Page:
A word should be said about the titles of many of Henderson's Milestone recordings. These days, snide, small-minded, would-be pundits are quick to dismiss such unabashed expressions of social consciousness as Power to the People or Black Is the Color with that now-current epithet: "PC." That sort of smug cynicism slanders the seriousness and sincerity with which concerned artists like Henderson used their work to address burning, and still unresolved, social questions. Having named his recordings and compositions in this way, Henderson stood up, spoke up, and challenged people to think beyond mere musical notes to essential extra-musical questions. And so, for seeking to lift jazz beyond the realm of mere entertainment, Henderson and his contemporaries merit praise and gratitude, not derision.

Henderson is accompanied by a surprisingly solid Japanese rhythm section on one his finest dates ever, the live Joe Henderson in Japan. His treatment of "'Round Midnight" differs markedly from the Lighthouse version, boldly opening with a dramatic, unaccompanied chorus, followed by straight ballad tempo that moves seamlessly into a comfortable, but never complacent, double-time groove, and closing with an unaccompanied coda. Dorham's "Blue Bossa" is always welcome, "Out 'n' In" is a fast, free-flowing blues in the "Chasin' the Trane" mold, and "Junk Blues" is more than an exercise in modal improvisation. It's a virtual textbook.

Henderson's next release, Multiple, resumes and refines his experiments with fusion and overdubbing. The technical devices are employed in a more concise, less obtrusive way than on Black Is the Color. The compositions are not only compelling and evocative (Henderson's "Song for Sinners"), but even pretty (DeJohnette's "Bwaata").

A concept album from 1973, The Elements consists of four tracks depicting the basic elements of ancient mythology: "Air," "Water," "Fire," and "Earth." Luckily, Henderson, whose compositions reveal deep African roots, was able to undertake this fascinating project before the New Age zombies claimed and blighted the territory. Michael White's violin is romantic and melancholy, and bassist Charlie Haden, with his full sound and rich tone, is integral to the mix. The biggest surprise is Alice Coltrane, the Yoko Ono of jazz, whose contributions on piano, harp, tamboura, and harmonium surpass anything she did on her late husband's recordings.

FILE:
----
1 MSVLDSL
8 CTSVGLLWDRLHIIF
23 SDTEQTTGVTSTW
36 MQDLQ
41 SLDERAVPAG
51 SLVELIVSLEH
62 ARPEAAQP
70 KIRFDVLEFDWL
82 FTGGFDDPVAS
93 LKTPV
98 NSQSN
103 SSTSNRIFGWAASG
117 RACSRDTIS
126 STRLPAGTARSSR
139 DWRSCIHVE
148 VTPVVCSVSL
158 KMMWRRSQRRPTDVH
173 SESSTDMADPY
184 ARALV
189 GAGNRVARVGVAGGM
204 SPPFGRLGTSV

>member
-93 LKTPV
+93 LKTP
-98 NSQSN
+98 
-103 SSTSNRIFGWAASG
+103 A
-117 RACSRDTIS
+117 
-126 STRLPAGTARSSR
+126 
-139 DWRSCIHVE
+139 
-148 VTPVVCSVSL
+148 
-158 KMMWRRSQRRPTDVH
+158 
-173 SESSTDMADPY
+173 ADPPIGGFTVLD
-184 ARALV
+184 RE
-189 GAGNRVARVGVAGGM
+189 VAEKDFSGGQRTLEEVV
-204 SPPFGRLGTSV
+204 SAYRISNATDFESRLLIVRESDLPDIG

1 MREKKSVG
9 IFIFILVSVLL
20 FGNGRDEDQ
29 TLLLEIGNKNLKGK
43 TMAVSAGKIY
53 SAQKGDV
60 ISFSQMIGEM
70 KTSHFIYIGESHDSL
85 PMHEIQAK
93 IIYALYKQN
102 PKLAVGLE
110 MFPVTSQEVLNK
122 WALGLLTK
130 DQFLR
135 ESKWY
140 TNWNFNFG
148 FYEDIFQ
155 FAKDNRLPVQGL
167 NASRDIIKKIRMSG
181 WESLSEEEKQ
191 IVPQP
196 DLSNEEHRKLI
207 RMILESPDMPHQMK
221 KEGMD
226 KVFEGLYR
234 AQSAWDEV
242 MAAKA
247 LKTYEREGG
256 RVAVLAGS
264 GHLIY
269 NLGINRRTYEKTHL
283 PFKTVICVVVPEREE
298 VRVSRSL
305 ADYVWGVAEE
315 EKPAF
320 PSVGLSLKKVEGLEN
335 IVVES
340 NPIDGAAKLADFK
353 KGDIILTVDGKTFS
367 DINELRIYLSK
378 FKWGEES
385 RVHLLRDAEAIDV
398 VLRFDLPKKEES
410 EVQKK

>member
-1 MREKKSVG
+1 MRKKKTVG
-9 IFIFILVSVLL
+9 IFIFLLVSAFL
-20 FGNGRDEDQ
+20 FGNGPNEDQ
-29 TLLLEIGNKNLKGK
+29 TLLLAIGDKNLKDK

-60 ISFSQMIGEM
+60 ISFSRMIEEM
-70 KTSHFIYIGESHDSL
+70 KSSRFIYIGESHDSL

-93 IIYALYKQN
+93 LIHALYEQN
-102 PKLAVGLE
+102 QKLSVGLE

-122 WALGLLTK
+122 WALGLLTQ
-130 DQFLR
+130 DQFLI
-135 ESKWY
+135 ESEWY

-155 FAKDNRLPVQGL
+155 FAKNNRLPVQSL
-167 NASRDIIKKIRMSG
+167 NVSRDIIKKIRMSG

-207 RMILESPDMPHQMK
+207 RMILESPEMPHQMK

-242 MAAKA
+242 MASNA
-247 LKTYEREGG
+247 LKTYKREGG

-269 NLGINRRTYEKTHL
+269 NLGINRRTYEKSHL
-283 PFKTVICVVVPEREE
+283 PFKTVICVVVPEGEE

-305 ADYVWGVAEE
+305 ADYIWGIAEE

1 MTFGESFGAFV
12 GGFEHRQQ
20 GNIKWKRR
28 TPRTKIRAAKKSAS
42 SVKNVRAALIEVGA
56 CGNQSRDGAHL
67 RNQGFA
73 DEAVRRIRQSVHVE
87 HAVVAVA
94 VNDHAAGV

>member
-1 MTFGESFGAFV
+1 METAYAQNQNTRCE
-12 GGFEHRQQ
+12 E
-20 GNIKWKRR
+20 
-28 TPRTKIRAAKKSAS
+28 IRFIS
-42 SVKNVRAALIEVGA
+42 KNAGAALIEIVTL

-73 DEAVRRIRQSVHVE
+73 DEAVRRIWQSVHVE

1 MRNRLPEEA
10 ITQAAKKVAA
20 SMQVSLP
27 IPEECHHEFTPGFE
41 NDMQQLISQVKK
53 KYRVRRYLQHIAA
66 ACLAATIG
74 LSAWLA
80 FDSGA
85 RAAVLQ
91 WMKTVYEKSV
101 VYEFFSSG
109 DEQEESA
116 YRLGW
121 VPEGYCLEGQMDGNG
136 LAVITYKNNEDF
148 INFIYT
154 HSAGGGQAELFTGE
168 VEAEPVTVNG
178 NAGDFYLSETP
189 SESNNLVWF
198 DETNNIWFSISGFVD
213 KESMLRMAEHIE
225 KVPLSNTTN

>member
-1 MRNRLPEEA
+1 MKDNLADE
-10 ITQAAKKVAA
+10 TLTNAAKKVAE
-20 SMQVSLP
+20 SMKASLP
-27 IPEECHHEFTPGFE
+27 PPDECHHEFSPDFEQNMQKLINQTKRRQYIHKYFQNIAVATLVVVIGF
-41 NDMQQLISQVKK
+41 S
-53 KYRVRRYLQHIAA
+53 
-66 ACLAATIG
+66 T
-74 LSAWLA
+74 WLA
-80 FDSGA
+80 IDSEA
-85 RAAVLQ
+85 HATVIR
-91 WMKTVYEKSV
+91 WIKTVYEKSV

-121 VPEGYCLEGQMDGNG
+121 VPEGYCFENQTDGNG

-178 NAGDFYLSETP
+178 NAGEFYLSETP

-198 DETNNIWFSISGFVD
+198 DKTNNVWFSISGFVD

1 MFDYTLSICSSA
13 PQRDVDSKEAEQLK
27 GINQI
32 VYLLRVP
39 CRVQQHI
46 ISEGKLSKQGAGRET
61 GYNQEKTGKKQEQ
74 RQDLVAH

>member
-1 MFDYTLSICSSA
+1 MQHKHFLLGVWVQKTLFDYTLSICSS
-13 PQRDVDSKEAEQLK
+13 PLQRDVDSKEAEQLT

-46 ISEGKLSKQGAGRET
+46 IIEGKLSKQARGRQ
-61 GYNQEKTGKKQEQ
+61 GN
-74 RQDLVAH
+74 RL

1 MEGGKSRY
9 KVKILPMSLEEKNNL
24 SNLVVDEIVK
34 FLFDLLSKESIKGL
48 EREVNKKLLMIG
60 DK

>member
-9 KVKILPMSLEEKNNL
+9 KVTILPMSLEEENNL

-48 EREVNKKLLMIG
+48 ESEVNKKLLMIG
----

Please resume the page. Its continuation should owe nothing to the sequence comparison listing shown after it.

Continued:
Latin music always had been a favorite idiom for Henderson, but Canyon Lady, also from 1973, was his first completely Latin-flavored recording. The ensembles, arranged by trumpeter Luis Gasca, provide dense settings for Henderson's tenor, particularly on "Tres Palabras," on which Gasca employed two trumpets, two trombones, three flutes, piano, electric piano, bass, drums, congas, and timbales. For contrast, there is a previously unreleased gem from these sessions, "In the Beginning, There Was Africa ...," a free improvisation by Henderson, accompanied by only conga drums and timbales.

Black Miracle, recorded in 1975, was an attempt to produce a funk-driven hit album. It didn't sell, most likely because Henderson didn't sell out. Purists may turn up their noses at Ron Carter's Fender bass and George Duke's electronic keyboards and synthesizer, but there's no compromise in Henderson's searing tone, moaning vibrato, and multiphonic cries. And his straightforward rendering of Stevie Wonder's "My Cherie Amour" reflects the sound belief that good pop tunes deserve to be taken seriously.

German pianist Joachim Kühn, a McCoy Tyner disciple and Henderson discovery, is featured on Black Narcissus, the saxophonist's final Milestone release. Most of the tracks are fattened with a synthesized "string section." The non-synthesized blues, "The Other Side of Right," indicates that they might have been better off without it. Still, even this least distinguished segment of Henderson's vast output has much to recommend it, notably his poignant reading of "Good Morning, Heartache" and "Amoeba," on which he overdubs two improvised saxophone parts (and synthesized bass) backed by drums and percussion.

It was a common, and all too true, complaint about the "young lions"-dominated jazz scene of the 1980 and '90s: to get noticed it seemed as if you either had to be eighteen years old or eighty. Musicianship was at best an afterthought and at worst irrelevant. Joe Henderson proved to be an exception. Success and acclaim found him at a time in his life when he was mature enough to handle them and still vigorous enough to enjoy them. But sadly, his time in the sun was much too brief. In 1998 a debilitating stroke forced him to give up playing publicly, and on June 30, 2001, Joe Henderson died at the age of sixty-four.

© Bob Bernotas, 1995; revised 2008. All rights reserved. This article may not be reprinted without the author's permission.